By the looks of that last egg, it's not going to hatch. See the big gas space in it, the white zone at the big end? The contents are probably liquid, never having been fertilized. And gas is building up inside.
I had an interesting discussion with a chicken-raising Facebook friend about whether or not to remove the bad egg. She recounted having to shampoo and blow-dry a buff Orpington hen who sat too long on a bad egg and had it explode on her. I sympathized completely, and shared my experiences shampooing and blow-drying everything from cedar waxwings to hummingbirds. Yes, I have blown-dried a hummingbird or two. Find that exact sentence anywhere in the universe, I challenge you.
I heard her point, but my cost-benefit analysis of the situation came out in favor of leaving the infertile egg in the nest. I've had 30 years of experience with infertile eggs in bluebird nests, and I've never had one explode in the short time it takes to fledge a brood. I do routinely remove them after the nestlings are two days old, but the ones I don't find simply get pushed down into the nest cup and do no harm. This, however, isn't a bluebird nest in a safe, predator-proof box. It's an open-cup nest about 2 1/2 feet off the ground in a shrub. I didn't want to touch this nest with my hands. I stuck the camera lens in through the leaves but never handled the eggs or young. I was taking a pretty big risk as it was, just approaching the nest. I didn't want to leave my scent on it and possibly attract a black rat snake or raccoon.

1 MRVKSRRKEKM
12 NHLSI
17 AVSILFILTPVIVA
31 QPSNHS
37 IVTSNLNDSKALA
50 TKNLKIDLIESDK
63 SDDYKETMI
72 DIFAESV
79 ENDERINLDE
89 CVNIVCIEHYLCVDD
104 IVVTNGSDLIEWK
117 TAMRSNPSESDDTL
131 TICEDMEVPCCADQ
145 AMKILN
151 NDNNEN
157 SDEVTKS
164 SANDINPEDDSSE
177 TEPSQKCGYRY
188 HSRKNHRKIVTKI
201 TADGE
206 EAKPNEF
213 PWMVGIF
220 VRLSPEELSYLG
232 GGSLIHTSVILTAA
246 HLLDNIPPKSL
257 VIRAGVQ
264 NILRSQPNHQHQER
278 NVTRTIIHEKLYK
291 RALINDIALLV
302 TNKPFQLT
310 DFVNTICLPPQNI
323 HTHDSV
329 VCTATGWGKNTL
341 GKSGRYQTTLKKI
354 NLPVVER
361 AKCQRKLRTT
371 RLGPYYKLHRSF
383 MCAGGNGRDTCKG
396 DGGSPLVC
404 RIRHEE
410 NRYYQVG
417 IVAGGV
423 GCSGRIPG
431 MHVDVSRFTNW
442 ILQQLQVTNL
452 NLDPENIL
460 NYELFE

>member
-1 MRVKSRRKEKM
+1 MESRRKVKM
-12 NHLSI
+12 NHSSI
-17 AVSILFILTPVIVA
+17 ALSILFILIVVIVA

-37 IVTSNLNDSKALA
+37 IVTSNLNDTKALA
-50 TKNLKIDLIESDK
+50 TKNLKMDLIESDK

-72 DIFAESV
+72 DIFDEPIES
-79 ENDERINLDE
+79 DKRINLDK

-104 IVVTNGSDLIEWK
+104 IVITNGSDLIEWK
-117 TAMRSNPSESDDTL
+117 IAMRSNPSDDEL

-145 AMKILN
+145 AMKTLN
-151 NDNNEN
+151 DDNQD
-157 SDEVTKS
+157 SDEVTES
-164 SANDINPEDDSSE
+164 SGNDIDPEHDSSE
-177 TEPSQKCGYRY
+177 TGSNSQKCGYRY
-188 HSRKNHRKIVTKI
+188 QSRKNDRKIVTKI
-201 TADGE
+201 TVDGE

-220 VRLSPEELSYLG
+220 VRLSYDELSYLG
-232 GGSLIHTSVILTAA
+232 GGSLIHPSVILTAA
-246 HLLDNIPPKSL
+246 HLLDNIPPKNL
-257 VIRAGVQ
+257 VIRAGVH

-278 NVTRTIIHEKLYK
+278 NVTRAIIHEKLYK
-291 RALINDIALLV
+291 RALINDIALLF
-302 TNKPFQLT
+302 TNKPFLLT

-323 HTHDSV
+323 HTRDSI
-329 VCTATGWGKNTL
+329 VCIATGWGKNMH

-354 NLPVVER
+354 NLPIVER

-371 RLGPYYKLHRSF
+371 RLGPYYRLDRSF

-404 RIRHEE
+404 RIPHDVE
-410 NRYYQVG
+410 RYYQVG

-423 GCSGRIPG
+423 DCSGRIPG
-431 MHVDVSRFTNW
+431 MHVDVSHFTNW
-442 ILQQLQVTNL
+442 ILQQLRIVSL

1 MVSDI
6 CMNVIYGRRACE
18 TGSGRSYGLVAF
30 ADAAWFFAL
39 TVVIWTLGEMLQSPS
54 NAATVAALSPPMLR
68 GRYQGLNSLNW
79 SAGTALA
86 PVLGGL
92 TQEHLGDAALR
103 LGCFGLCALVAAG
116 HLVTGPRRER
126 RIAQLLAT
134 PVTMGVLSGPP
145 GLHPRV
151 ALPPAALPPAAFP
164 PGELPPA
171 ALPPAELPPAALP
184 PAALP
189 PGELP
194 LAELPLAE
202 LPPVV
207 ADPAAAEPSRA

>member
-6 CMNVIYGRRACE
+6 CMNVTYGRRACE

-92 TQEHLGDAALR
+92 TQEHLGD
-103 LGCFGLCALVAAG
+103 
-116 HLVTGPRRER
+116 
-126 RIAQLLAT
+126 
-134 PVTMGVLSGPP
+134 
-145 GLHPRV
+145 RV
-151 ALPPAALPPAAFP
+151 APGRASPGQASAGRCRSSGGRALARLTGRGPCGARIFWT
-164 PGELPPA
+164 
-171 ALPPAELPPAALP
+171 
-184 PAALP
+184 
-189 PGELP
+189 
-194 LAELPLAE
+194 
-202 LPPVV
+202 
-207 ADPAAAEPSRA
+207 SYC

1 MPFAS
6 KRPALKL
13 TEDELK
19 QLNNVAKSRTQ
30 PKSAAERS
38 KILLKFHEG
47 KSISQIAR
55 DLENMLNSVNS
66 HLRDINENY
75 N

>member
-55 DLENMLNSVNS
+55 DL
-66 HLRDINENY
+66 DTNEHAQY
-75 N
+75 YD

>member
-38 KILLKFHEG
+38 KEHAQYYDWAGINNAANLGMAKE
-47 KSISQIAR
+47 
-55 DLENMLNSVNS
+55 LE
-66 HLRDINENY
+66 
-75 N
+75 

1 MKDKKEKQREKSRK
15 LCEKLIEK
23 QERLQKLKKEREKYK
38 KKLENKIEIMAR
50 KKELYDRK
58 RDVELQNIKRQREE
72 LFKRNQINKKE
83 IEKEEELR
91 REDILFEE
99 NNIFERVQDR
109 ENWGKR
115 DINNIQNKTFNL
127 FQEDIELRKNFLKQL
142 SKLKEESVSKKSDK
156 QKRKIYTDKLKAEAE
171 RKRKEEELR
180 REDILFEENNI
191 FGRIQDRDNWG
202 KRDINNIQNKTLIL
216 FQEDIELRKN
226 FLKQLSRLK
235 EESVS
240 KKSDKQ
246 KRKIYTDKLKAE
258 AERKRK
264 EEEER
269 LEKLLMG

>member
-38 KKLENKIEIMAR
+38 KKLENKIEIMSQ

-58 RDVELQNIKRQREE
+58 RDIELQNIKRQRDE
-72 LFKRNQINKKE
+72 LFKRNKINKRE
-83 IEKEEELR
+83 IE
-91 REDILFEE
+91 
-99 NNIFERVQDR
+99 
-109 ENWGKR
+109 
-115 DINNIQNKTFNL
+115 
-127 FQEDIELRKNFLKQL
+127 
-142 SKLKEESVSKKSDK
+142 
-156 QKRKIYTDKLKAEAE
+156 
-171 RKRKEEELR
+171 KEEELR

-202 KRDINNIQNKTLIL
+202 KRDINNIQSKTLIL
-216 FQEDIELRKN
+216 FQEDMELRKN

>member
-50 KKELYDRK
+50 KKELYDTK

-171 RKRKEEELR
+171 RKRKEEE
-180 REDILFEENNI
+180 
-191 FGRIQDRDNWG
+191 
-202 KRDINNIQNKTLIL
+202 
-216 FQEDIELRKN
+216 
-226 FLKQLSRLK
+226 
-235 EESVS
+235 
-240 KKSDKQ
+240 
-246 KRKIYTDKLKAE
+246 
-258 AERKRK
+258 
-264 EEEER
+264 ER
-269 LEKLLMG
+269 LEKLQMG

I could stand on the sidewalk, poke my camera in through the leaves, and grab a couple of shots without touching anything. Since we walk up and down the sidewalk all day long, my scent being there would not alert a predator. The chance to document an indigo bunting family's life from Day One was just too good to pass up. I knew I'd probably never have a chance like that again, and I took it. But I didn't want to touch that nest with my hands.